Do it right, or do it twice.
That’s the story of this dresser. I bought it when we lived in Reno, Nevada—loved it so much in the thrift store that I bought it, then asked my husband to figure out a way to get it back to our tiny apartment in the trunk of our old Buick. I loved it for its hardware and wood construction, but it was covered in thick layers of paint, even the hardware.
Several coats of stripper and 20 hours later, it was ready to be sanded and painted again, but I was too afraid to remove the hardware.
Even my poor dad got roped into helping with this project. See the hardware still in place?
The finish nails securing the hardware to the dresser couldn’t be pulled out with a hammer, and I was afraid if I tried to remove the metal plates with any other tool, I’d gouge the wood.
So I did it wrong. I tried to tape off the hardware and paint around it. It never looked good, not to mention I chickened out on the color I wanted to paint it—a mossy green—and went with a “safer” option that looked a lot like a yellow-green Crayola crayon.
When I was getting ready to make over the boys’ room upstairs, I knew I wanted to use that old campaign dresser. But I knew I had to do it right this time.
I used an old metal paint scraper like this to get underneath the hardware and pried it off. Guess what? No gouges. I waited eight years to do this project right because I was afraid for nothing.
So here’s to doing something a little scary and taking a risk because it’s rarely as bad in reality as it is in your mind. And isn’t this the most heavenly shade of green? It might be the most perfect shade in God’s palette (SW Grandview if you’re interested).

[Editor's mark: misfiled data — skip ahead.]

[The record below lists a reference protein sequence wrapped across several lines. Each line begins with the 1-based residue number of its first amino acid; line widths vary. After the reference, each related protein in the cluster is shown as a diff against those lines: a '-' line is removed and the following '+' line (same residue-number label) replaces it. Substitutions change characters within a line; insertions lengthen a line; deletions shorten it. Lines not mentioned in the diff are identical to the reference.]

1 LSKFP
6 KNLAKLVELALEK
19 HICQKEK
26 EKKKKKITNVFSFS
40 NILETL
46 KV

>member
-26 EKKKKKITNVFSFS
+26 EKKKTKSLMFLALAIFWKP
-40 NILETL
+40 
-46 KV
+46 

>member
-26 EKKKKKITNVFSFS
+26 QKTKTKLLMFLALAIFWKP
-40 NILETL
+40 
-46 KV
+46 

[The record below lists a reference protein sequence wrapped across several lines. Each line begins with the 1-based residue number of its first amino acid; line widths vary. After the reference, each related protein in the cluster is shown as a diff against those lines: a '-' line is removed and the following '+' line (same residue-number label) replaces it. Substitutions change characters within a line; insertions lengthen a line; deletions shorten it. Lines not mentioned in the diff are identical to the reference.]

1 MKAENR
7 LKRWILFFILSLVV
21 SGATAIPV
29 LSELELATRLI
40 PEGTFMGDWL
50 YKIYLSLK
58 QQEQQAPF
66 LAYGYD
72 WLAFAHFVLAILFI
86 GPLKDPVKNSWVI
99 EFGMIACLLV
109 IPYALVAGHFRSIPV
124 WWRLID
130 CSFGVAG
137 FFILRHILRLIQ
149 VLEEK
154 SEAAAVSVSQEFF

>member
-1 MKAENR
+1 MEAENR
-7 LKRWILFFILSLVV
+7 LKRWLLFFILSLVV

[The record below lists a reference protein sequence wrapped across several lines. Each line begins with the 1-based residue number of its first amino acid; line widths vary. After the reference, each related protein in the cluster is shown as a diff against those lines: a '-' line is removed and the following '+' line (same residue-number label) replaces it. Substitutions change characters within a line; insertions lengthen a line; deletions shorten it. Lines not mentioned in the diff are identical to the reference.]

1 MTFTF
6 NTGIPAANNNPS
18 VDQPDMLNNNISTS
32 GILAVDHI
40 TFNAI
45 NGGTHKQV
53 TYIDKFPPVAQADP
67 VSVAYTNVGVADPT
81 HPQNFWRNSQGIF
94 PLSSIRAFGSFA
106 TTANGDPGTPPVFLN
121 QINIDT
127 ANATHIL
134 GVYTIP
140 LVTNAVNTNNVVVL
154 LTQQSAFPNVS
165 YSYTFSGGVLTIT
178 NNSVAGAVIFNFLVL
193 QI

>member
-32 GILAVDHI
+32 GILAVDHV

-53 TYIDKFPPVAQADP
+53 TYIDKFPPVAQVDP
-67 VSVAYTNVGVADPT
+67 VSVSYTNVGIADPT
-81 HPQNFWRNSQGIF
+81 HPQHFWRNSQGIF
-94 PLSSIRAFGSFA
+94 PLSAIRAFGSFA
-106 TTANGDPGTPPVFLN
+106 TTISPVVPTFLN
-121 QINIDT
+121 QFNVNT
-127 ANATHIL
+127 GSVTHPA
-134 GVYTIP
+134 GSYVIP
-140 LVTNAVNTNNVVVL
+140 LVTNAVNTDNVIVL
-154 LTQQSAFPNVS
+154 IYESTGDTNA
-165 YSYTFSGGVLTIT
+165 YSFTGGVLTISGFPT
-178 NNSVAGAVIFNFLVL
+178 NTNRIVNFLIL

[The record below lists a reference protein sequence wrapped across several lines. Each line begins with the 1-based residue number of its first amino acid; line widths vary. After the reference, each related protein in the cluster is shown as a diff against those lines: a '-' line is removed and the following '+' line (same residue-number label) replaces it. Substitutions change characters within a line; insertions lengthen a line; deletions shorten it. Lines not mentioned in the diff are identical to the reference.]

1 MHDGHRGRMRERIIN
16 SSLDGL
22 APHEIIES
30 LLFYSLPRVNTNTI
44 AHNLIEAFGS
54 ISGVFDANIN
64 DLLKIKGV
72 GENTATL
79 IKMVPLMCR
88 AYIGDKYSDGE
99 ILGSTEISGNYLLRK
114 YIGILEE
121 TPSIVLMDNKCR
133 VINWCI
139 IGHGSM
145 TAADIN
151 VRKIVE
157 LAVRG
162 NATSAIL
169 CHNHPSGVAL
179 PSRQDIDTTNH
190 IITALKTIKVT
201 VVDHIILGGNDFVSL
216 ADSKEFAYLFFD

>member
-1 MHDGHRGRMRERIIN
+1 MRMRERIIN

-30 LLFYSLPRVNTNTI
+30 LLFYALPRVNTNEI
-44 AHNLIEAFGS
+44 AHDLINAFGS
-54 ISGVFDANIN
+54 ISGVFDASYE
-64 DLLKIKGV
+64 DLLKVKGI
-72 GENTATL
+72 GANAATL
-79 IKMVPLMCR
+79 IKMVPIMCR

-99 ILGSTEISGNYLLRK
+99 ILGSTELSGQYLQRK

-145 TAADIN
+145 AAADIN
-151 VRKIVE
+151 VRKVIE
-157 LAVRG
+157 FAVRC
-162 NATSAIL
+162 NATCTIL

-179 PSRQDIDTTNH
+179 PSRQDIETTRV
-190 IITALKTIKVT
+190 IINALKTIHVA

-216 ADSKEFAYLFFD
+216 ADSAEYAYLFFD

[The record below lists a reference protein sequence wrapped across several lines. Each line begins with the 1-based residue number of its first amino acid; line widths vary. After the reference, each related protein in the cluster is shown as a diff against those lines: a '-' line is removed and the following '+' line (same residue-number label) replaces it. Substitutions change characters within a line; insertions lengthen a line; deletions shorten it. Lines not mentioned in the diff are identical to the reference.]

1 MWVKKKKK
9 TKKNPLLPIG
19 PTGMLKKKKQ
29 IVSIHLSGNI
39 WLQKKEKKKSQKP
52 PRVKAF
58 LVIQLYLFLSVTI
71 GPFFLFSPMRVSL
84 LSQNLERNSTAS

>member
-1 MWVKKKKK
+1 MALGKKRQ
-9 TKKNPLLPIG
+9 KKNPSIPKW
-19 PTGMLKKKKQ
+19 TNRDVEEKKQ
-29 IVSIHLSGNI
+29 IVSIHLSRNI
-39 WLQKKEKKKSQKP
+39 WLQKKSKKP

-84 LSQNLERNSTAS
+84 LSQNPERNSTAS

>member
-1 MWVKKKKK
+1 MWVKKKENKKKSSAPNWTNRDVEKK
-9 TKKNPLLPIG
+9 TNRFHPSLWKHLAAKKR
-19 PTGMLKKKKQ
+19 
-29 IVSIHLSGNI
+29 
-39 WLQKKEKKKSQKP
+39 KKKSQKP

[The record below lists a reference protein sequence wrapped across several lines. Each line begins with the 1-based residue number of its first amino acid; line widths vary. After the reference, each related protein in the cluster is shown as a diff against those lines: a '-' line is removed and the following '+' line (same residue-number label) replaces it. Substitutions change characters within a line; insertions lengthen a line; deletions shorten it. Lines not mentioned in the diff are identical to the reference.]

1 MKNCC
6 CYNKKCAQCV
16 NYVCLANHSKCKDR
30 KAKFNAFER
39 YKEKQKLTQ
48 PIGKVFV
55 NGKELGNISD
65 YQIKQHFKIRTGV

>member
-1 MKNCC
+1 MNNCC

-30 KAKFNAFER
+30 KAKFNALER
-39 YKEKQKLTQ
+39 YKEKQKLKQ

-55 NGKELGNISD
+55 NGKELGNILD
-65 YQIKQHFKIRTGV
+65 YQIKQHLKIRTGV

Lining the drawers with patterned contact paper is always fun.
There are a million paint tutorials out there, but it should be said that using quality paint makes a big difference. I spent a little more and got Sherwin-Williams’ Emerald paint in a matte finish. This is THE perfect paint for a furniture redo; the self-levelers in this stuff leave zero roller lines, the coverage is excellent, there are no drips, and the matte finish conceals the furniture flaws. That’s worth a couple extra bucks if you ask me.
To get the paint off the hardware, I soaked it in water, dish soap, and TSP in an old Crock-Pot for six hours during the day (no This Is Us house fires for me).
Next week I’ll be sharing another bedroom project featuring a slightly unorthodox decision I’m hoping will help my kids want to play in their room. Until then, what do you think of this dresser, and what do you think of this color? Like my mom said, it’s such a happy shade for a kids’ room. •